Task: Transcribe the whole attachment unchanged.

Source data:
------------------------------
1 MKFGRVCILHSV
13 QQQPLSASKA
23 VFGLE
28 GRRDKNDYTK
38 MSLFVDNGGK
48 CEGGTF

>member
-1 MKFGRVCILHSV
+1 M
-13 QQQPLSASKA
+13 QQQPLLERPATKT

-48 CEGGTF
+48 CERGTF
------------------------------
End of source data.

1 MKFGRVCILHSV
13 QQQPLSASKA
23 VFGLE
28 GRRDKNDYTK
38 MSLFVDNGGK
48 CEGGTF

>member
-1 MKFGRVCILHSV
+1 M
-13 QQQPLSASKA
+13 QQQPLLERPATKT

-48 CEGGTF
+48 CERGTF